When one door closes, another opens; but we often look so long and so regretfully upon the closed door that we do not see the one which has opened for us.Alexander Graham Bell
I was unwittingly choosing to pass on my present, concentrating on what I “wished” I had, rather than what I had already. And that was plenty!
I was surprised to see through my friend’s eyes at the myriad of lives bustling around us that day. And all the beauty. The river we passed almost every day was sparkling with light, adorned from countless specks of sunshine.
How is it that I never stopped to wonder at it before?
The shades of green of the leaves in the trees against a startling blue sky, scattered by puffy clouds, was calling upon us to look up, playfully inviting the passerby to take part in its magic. Have you ever indulged in “cloud-gazing” – and allowed your spirit to be carried along with the breeze? It is an awakening experience every single time.
Yet how many of us get distracted by the mundane, and pass on the marvel?
The end is the beginning…
Even after so many years now, this reminder could not be more current than during these testing times, while a global pandemic is keeping most people home-bound.
Sure, the situation is not what we would have hoped for. The question is, can we change it? Well, by pulling our brains and hearts together, we can – and should – do our best to prevent it from striking our world again in the future. But right now we can only take stock of the present. And try to make the best out of it.
Our focus determines our experience. Not the other way round. Because we cannot choose what happens to us. But we can choose what to make out of it. Our greatest “superpower” is our own story.
Learning to appreciate the little things can bring us a long way. Often the simplest things can uncover the greatest pleasure.
We just need to start noticing them: the linen of the bed caressing our skin when we wake up, the coffee unfolding its magic aroma in the room; the sunshine piercing through the window on our breakfast table, revealing the perfect texture of a fresh bowl of strawberry waiting to be picked…
Or maybe you are a tea-morning person and it is raining outside. Have you ever stopped to wonder at the beauty of the single droplets of rain, and the fragrance of freshness they unravel in the air?
The details might change, but their essence is universal. There is beauty all around us. The secret to a happy life is looking for it.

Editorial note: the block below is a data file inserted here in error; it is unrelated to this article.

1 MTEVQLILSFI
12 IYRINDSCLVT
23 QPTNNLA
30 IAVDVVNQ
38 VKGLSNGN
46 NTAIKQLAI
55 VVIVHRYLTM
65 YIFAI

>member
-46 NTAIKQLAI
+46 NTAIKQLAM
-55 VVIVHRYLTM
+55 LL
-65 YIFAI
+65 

Here the end is the beginning…
Remember our charm for how to unlock the magic around us?
There are only two ways of living your life. One is as though nothing is a miracle. The other is as though everything is a miracle.Albert Einstein
What path we chose is up to us.
And back then, I realized I had chosen the “wrong” path. By choosing to live our temporary separation as a recurring “drama”, I could not even truly enjoy the time we spent together. I was focusing on what I was missing, not what I was having.
Later that day, while coming back to the office after our short walk together, when I asked my friend how she was managing her own distance relationship, her answer again was disarmingly refreshing, showing her intriguing stance on the same situation.
For them each weekend was like a holiday – a sort of romantic “escape” from their routine, which they got to enjoy even more as it was something “special”. During the other days of the week, on the other hand, she explained that she learned to appreciate the time they each had for themselves alone, after work. They began to cherish both their weekly “reunions”, and their own “alone-time” during the rest of the week, which they invested in cultivating their own hobbies and friendships.
They grew stronger together not just “despite”, but “because” of it, both as a couple and as individuals. The “trick” was that they did not take any of it for granted. Instead of focusing on what they were “missing”, they chose to focus on what they were getting out of their lives. And, as it is often the case, just a little shift of perspective made a world of difference.